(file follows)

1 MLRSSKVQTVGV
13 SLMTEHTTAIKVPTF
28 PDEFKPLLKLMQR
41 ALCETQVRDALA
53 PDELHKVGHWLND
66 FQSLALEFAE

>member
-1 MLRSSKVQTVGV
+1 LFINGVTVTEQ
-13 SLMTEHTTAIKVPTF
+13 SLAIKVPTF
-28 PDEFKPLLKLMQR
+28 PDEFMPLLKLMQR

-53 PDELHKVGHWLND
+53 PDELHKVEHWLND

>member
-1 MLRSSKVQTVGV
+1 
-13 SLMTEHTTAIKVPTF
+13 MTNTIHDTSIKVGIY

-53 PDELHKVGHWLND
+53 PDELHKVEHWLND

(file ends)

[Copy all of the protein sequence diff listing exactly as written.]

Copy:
1 MLRSSKVQTVGV
13 SLMTEHTTAIKVPTF
28 PDEFKPLLKLMQR
41 ALCETQVRDALA
53 PDELHKVGHWLND
66 FQSLALEFAE

>member
-1 MLRSSKVQTVGV
+1 LFINGVTVTEQ
-13 SLMTEHTTAIKVPTF
+13 SLAIKVPTF
-28 PDEFKPLLKLMQR
+28 PDEFMPLLKLMQR

-53 PDELHKVGHWLND
+53 PDELHKVEHWLND

>member
-1 MLRSSKVQTVGV
+1 
-13 SLMTEHTTAIKVPTF
+13 MTNTIHDTSIKVGIY

-53 PDELHKVGHWLND
+53 PDELHKVEHWLND